However, it was the 7th that was possibly the most disappointing of all, perhaps because I have fond memories of a wonderful concert from Oramo and the CBSO. The opening bars displayed some of the poorest orchestral playing I have heard in some years. The various instruments were all over the place. In fairness to them, they recovered slightly in the next few minutes and, for a moment, I wondered if this would turn out to be the evening's highlight. It did not. When the trombones first entered there was something awfully funny in the balance within the section. The faster moments (though this is a rather relative term as there was not nearly enough contrast in tempi) did not work at all. Again it suffered horribly from Mahler 9 issues and the cacophony of the 6th. The sense of journey's end towards the close was utterly absent. The lack of balance was debilitating - towards the end the strings drowned the trombones utterly (and the music was painfully loud). There textures were awful too - there is a string theme that has a wonderful 'icy wind' feel in the best readings, in Segerstam's hands it sounded like rather dull scales played badly. When he paused it was worse - comically bad even, there seemed no reason to it (other, perhaps, than to further butcher the music). The final chords had little impact (though the audience seemed rather to have enjoyed this one too).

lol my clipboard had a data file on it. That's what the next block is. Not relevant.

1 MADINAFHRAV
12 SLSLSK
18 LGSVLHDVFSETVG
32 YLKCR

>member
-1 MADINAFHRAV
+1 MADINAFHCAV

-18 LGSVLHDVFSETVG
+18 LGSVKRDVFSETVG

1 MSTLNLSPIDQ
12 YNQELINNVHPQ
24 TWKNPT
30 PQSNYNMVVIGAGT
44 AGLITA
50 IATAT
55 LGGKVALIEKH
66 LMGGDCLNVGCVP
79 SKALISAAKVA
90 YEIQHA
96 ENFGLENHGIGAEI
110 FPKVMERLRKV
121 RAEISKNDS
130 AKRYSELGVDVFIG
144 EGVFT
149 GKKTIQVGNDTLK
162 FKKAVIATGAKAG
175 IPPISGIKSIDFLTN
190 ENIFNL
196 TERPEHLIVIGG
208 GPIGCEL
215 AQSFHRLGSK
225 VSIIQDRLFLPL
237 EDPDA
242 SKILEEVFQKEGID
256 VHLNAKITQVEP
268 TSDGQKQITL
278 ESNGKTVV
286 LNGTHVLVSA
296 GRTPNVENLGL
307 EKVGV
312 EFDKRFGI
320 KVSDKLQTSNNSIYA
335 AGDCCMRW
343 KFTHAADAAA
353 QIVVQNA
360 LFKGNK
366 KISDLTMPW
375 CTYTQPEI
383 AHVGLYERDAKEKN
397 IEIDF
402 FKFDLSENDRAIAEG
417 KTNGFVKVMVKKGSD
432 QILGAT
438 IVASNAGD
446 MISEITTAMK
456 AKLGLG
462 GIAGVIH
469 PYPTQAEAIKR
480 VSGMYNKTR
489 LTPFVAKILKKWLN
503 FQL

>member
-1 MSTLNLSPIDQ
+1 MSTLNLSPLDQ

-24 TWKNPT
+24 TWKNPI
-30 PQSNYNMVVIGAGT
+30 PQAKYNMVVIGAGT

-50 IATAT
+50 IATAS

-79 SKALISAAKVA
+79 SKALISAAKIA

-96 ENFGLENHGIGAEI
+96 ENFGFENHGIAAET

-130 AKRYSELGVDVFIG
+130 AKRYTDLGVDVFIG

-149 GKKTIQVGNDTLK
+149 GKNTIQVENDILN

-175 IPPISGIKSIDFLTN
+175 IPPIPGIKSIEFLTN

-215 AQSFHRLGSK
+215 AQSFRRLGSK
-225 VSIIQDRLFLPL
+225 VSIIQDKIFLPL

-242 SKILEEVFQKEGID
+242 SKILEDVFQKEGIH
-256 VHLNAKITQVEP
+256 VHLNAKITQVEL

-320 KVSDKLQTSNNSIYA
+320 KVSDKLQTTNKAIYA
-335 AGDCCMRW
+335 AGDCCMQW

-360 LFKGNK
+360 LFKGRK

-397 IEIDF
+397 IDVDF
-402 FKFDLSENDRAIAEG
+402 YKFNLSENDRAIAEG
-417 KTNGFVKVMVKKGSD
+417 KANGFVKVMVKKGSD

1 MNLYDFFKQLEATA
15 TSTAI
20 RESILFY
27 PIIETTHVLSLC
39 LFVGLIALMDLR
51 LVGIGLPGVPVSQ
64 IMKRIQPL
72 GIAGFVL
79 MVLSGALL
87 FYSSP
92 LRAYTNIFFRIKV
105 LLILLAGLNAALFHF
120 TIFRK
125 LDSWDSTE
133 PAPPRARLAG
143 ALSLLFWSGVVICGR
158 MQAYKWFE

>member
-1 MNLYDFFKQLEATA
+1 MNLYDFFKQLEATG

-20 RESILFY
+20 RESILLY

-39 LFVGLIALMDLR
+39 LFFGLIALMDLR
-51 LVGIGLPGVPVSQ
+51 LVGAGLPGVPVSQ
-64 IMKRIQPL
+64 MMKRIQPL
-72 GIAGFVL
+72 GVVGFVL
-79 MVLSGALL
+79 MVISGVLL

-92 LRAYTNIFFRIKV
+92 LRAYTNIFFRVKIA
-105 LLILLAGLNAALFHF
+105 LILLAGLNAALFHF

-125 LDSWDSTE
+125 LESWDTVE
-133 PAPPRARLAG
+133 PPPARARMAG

Segerstam conducts in an oddly lacklustre way. Indeed, one wonders if he is past it, but a quick google shows him barely over 60. Perhaps it's his weight, but the energy with which Mackerras (some 20 years his elder) strides to the podium and then conducts rather puts him to shame. Segerstam merely waddles there and one almost wonders if he will be able to climb onto the podium. His gestures hardly change at all with the music and he never seems to direct the players. Not a huge matter mind, since they never seem to be paying him the slightest bit of attention. In a way it makes me appreciate Solyom more, he may have lacked the nuance of balance, but he did not lack for enthusiasm and his BBC Scottish was not all over the place in the same way.
I am in awe at Segerstam's ability to make this music so un-visual and so un-evocative. It amazes me that he has recorded them all twice (at least now I know that I need not bother checking them out).
All in all a rather disappointing series: why could they not have engaged some of the fine Sibelians based in this country - Oramo or Davis! When the broadcasts make it to R3 (late January) the 3rd and Kullervo with Vanska are an absolute must. Volkov's 4th is well worth hearing. But less so the rest.
Post a Comment